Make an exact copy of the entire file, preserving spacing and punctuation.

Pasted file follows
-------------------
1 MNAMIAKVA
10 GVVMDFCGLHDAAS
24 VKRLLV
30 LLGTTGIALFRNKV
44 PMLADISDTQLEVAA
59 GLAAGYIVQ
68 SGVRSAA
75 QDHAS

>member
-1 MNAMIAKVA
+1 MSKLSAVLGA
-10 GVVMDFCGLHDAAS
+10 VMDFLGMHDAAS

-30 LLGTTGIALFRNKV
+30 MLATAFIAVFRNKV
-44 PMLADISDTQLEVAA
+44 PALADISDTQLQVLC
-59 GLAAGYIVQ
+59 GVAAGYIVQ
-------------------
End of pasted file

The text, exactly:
1 MNAMIAKVA
10 GVVMDFCGLHDAAS
24 VKRLLV
30 LLGTTGIALFRNKV
44 PMLADISDTQLEVAA
59 GLAAGYIVQ
68 SGVRSAA
75 QDHAS

>member
-1 MNAMIAKVA
+1 MSKLSAVLGA
-10 GVVMDFCGLHDAAS
+10 VMDFLGMHDAAS

-30 LLGTTGIALFRNKV
+30 MLATAFIAVFRNKV
-44 PMLADISDTQLEVAA
+44 PALADISDTQLQVLC
-59 GLAAGYIVQ
+59 GVAAGYIVQ